The Tea Party didn't exist before the unchained liberal left, possessing temporary and bare undivided government, indulged in an orgy of progressive transformational excess. They arose and organized as the natural response to that monumental liberal arrogance that lost almost all it sought except a very bad healthcare law that it rammed without a single Republican vote and in the teeth of resistance by about half the country. And they elected a House majority in response with a very simple charge: stop the liberals dead.
You can find Jacksonian ideals across a very broad swath of America, and I'd even own to seeing them in a lot of the liberals, and certainly they're the backbone of Tea Party convictions.
But that's not what caused the Tea Party to rise. Obamacare caused it to rise, a failed cap-and-trade initiative caused them to rise, vastly excessive and unconstitutional regulation caused them to arise, a creeping, non-stop assault on personal liberty justified by abuse of the Commerce and Necessary and Proper clauses caused them to arise.
A vision of America consisting of dependent people consuming entitlements paid for not by all of us collectively but by a small slice of us caused the Tea Party to arise. But mostly monumental liberal hubris that regards its convictions as revealed knowledge delivered from a burning bush caused them to arise.
And those whom they elected are fit for nothing but doing what they were elected to do: stop progressives dead. They're extremely good at this, and very successful at it. We shouldn't blame them for being world-class at precisely what they were elected to do.
But there are a lot of people in this country who support them, and our broken governance will not be fixed by business "switching sides". It will be fixed by a recognition by liberals that they are not going to get solely what they want, that they are not going to transform America into some sink of dependency on the backs of a thin slice of us, and that they must negotiate a middle-ground.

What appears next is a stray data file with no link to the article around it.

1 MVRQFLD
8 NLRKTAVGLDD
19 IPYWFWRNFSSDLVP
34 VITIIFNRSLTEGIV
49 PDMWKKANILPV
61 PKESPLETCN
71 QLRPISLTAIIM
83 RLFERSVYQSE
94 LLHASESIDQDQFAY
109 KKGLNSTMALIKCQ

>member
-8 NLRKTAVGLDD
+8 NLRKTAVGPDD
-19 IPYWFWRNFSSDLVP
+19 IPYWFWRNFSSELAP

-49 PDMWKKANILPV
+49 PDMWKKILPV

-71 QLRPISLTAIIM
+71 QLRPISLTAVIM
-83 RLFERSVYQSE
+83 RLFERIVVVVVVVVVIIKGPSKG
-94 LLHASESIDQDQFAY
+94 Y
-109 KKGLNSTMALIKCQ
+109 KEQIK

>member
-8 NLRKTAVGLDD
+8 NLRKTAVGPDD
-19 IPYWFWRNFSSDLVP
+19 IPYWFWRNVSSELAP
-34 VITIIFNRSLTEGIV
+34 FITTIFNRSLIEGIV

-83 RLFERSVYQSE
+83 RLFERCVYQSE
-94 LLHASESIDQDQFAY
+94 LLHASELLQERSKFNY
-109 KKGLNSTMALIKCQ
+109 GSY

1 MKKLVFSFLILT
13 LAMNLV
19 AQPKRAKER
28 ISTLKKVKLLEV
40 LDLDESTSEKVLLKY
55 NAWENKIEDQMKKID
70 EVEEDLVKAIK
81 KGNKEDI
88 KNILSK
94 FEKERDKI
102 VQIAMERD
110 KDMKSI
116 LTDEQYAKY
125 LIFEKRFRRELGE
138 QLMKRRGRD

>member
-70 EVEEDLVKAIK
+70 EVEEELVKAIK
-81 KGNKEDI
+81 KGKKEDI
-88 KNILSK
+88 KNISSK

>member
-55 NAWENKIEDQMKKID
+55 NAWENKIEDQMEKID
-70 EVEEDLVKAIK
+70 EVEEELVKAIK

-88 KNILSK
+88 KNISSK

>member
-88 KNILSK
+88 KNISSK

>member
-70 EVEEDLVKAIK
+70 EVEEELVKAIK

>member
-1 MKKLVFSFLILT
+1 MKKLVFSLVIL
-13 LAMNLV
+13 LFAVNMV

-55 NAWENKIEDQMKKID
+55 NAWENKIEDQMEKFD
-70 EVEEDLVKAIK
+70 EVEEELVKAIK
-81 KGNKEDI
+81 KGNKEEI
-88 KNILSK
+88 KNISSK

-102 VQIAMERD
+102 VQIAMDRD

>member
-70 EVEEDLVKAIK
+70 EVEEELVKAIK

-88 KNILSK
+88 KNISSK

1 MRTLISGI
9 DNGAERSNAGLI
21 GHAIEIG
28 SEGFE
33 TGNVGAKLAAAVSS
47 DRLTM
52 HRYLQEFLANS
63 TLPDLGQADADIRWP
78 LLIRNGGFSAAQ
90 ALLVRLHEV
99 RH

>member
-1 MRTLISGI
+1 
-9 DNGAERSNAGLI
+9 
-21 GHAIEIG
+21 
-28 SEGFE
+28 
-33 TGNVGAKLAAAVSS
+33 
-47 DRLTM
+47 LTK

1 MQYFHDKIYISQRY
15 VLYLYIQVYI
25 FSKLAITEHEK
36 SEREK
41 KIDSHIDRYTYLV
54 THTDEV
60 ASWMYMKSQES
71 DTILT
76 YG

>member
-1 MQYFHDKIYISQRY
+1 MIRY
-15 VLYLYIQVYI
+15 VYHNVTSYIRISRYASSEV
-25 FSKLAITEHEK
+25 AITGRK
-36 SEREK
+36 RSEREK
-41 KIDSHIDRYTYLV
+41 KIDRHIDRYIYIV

I negotiate all the time with people I might not agree with -- I won't even require that they change their absurd notions. But for us to move forward, they will acknowledge that half the country, and the most dependent half at that, will not call the tune for all of Americans living today and for our children.
Conservatives are trying to prevent the economic collapse of the country by encouraging fiscal sanity via entitlement reform and deficit reduction. Are conservatives the only group of Americans that recognize that regardless of your political affiliation as Americans we all share the same dollar? If our dollar becomes worthless, what happens next to our economy?
The federal government borrows money to pay its bills thereby adding more debt that will incur more interest incurring more deficits incurring more debt. When this vicious cycle ends, America will cease being a great economic power.
We cannot afford to spend a trillion more than we make. We cannot afford to make half the country (or more) increasingly dependent on government. We cannot sustain this nation by widening the welfare state and making our taxes increase and become even more complicated. Stupid, complicated systems like this tend to collapse under their own burdensome weight.
Math will win this debate in the long run. Conservatives are fed up with our out of control government spending and ever increasing nanny state. Who can blame us for being angry? I am. Aren't you?